Looking at the very bottom chart, “20 Year Northern Hemisphere Snow Cover”, I see on odd pattern in the anomaly % graph. The first years, 1992, 1993, 1994, show a well defined cyclical variation, but then, starting in 1995, the anomalies become very chaotic. Why is this? Is this just an artifact of poor data for the first few years?

  18. confluence01 says:

    The title of this page is misleading. Most of this data refers to weather,not climate.and only relate to but ONE datum point on the Climate graph.
    This lack of perspective is very counterproductive and dogs many of the issues raised on this web site.
    Perhaps we should have a reminder graph at the top of this page which shows that our planet is on the downward path of a short [in climate terms] warm interglacial period in our history as we move into the next ice age.?
    And perhaps also data showing the relationship between CO2 levels and global temperature going back millions of years.

    PS: As an aside two questions:: Has anyone yet produced a machine driven by the greenhouse effect?
    And: Does the IPCC definition of FR [forcing rate in W/m^2] comply with thermodynamic law, in that it appears to cross a boundary between two systems without causing a change of state in the recipient system?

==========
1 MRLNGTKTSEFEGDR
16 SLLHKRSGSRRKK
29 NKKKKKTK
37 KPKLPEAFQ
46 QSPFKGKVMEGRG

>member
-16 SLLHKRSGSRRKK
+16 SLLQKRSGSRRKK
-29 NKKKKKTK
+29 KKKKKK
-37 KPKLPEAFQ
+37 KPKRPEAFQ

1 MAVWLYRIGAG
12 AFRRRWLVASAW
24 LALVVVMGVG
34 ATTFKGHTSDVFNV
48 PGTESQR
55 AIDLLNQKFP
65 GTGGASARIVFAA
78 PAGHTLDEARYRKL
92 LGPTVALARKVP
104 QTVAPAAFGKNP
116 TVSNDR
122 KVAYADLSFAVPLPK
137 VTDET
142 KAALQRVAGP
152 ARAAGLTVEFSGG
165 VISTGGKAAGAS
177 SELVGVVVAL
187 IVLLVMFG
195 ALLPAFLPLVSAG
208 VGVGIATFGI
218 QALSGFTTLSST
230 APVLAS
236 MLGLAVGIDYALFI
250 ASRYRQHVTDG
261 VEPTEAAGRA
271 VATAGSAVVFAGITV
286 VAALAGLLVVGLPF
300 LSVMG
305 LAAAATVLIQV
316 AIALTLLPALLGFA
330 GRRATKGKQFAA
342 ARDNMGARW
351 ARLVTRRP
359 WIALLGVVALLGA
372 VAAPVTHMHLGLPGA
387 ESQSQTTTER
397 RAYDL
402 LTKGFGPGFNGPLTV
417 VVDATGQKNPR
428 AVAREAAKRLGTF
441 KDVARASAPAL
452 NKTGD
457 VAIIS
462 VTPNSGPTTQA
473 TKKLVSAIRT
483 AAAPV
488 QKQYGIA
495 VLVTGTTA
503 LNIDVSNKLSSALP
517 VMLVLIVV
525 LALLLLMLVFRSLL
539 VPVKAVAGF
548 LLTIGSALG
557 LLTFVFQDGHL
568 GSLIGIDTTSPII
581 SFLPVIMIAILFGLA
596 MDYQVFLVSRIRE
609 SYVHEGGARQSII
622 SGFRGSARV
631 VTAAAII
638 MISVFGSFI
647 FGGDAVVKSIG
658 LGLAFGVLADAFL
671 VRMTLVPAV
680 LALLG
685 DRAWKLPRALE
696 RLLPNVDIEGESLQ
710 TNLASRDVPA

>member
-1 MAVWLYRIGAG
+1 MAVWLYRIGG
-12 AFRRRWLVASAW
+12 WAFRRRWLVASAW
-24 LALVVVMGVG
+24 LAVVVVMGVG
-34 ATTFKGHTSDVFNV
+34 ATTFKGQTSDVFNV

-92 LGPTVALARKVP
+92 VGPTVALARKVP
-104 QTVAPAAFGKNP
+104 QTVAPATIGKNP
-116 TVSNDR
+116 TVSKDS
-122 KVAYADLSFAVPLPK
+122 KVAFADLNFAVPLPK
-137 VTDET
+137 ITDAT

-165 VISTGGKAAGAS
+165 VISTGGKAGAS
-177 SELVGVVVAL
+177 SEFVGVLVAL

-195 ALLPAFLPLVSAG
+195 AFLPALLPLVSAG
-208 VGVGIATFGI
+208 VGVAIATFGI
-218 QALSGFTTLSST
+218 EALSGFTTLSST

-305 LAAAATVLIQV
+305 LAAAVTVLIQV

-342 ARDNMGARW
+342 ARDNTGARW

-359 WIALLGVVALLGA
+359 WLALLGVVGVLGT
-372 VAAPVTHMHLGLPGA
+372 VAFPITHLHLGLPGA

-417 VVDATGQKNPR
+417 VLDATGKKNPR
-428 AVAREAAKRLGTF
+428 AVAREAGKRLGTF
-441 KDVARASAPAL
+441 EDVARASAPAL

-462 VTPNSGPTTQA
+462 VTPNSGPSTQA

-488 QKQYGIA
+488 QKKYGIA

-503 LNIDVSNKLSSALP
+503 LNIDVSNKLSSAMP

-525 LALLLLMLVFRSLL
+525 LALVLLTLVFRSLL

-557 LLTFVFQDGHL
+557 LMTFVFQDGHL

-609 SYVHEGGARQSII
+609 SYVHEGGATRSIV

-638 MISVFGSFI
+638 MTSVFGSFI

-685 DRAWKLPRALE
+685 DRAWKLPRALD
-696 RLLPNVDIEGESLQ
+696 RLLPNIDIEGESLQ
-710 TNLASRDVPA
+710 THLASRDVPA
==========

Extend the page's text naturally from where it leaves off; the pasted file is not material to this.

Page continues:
19. confluence01 says: October 7, 2012 at 2:48 am

    The title of this page is misleading. Most of this data refers to weather,not climate.

    Um, not at all. Climate is defined as, “the average course or condition of the weather at a place usually over a period of years as exhibited by temperature, wind velocity, and precipitation”
    http://www.merriam-webster.com/dictionary/climate

    Perhaps we should have a reminder graph at the top of this page which shows that our planet is on the downward path of a short [in climate terms] warm interglacial period in our history as we move into the next ice age.?

    When I get time I am going to make this page into the Short-Term Global Climate Page and Create a Long-Term Climate Page.

  20. Doug Hamilton says:

    The link to “Global Mean Sea Level Change – 1993 to the Present” needs to be fixed. It takes us to a graphic on specific humidity. Thanks..

  21. Doug Hamilton says: June 27, 2013 at 4:12 am

    The link to “Global Mean Sea Level Change – 1993 to the Present” needs to be fixed. It takes us to a graphic on specific humidity. Thanks..

    Corrected, thank you.

  22. Climatologist says:

    See also Climate 4 You, Humlums website